Welcome to the Se7en Forums! hoak

While NTFS is a bit old it is due for an upgrade from the present 5.0 standard while you can still access drives that ran Windows 2000 MS wanting some backward compatibility there.

The NT File System is still more secure then even the newer exFat which is intended mainly as an improved Fat for storage medium there. 7 still uses NTFS as the native file system but provides support for exFat being seeing on external hard drives used for storage and usb flash drives which typically come with an exFat volume on them.

This is one thing that lacked for Vista there without a preinstalled software included on a new addon drive or device. The exFat allows for getting past the old Fat 32 partition size limitations there.
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26 Mar 2010   #27
cclloyd9785

Windows 7 Home Premium x64, Mac OS X 10.6.2 x64
 
 

Although not sure about installing 7 to exFAT, you can format to exfat during the setup with diskpart.

Just boot from the CD, go to repair my computer, and open a cmd

type

diskpart
list disk
select disk #
list part
select part # (unnecessary if there is only one partition)
format fs=exfat -q
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26 Mar 2010   #28
Night Hawk

W7 Ultimate x64, W10 Pro x64 dual boot - Second remote tower W7 Pro x64
 
 

I doubt very much the OP or hoak even will read the reply here after this amount of time being started last year. Everyone has moved onto newer threads.
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01 Apr 2010   #29
kambohg

xp
 
 

dear brother i have 128GB USB but it works and formated on windows 7 and vista also works on xp also but its not formeted on xp and not showing its size but its work fine i can del transfer move ion xp but we cant formate and in win 7 usb shows exfat formate and plz tell me have u any way which willl make exfat formate in xp and i will instal it in usb also and when i will sale customer will instal it and use it plz help me thanks
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06 Apr 2010   #30
hoak

Server 2003
 
 

Quote   Quote: Originally Posted by Night Hawk View Post
While NTFS is a bit old it is due for an upgrade from the present 5.0 standard while you can still access drives that ran Windows 2000 MS wanting some backward compatibility there.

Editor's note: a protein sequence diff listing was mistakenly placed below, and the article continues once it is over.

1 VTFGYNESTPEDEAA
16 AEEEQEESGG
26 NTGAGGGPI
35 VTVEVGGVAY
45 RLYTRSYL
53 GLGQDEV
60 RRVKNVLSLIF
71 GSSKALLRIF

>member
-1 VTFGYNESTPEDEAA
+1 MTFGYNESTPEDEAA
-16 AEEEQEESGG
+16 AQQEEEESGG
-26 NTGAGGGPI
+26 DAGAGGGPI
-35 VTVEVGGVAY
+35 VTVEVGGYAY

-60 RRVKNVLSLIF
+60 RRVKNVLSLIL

Well any system (PC) running on any FS; FAT, FAT32, exFAT, HPFS -- and even Linux can access any flavor of NTFS if a system has an NTFS IFS driver -- so that's a fairly weak argument for continuing or building on the bloated legacy that is NTFS, which in turn is a derivative of (and some would argue purloined and better) even older HPFS...


Quote   Quote: Originally Posted by Night Hawk View Post
The NT File System is still more secure then even the newer exFat which is intended mainly as an improved Fat for storage medium there.
More secure in what way? All iterations of FAT are and remain more recoverable then any version of NTFS... If you're referring to NTFS 'integrated' encryption; it's little different then 3rd Party solutions that will do the same on all iterations of FAT and NTFS, HPTF and even EXT -- perform better, offer all the same features like bootable encrypted IFS, and again are more recoverable and faster.

If you meant that NTFS is more fault tolerant because of journaling -- even that's arguable depending on your criterion for evaluating fault tolerance...

I'm not saying exFAT is 'superior' to NTFS, but if one qualifies how a particular system is to be used, and if exFAT were bootable and supported hard links -- it could easily be superior to NTFS for many home Users and Gamers where performance and recoverability are primary concerns, and especially SSDs where MTBF and performance are valid concerns.

The main reason NTFS prevails, is updated and present on consumer PCs is because it's an 'all eggs in one basket' solution for Microsoft with their monolithic approach to code; most Consumers don't benefit from or use any of the features realized in NTFS, and the few they do could easily be rolled into exFAT...


Quote   Quote: Originally Posted by Night Hawk View Post
I doubt very much the OP or hoak even will read the reply here after this amount of time being started last year. Everyone has moved onto newer threads.
Well it's an interesting topic, and while Members here don't seem particularly interested or concerend; it's still an active topic of discussion on the, Microsoft Developer & TechNet Forums, Netbook, OCZ's and a few other SSD forums -- where Hackers, Gamers and Experimenters see the potential of exFAT as performance alternative to the parade float of performance robbing features and bad coding practice NTFS has become...

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 exFAT format??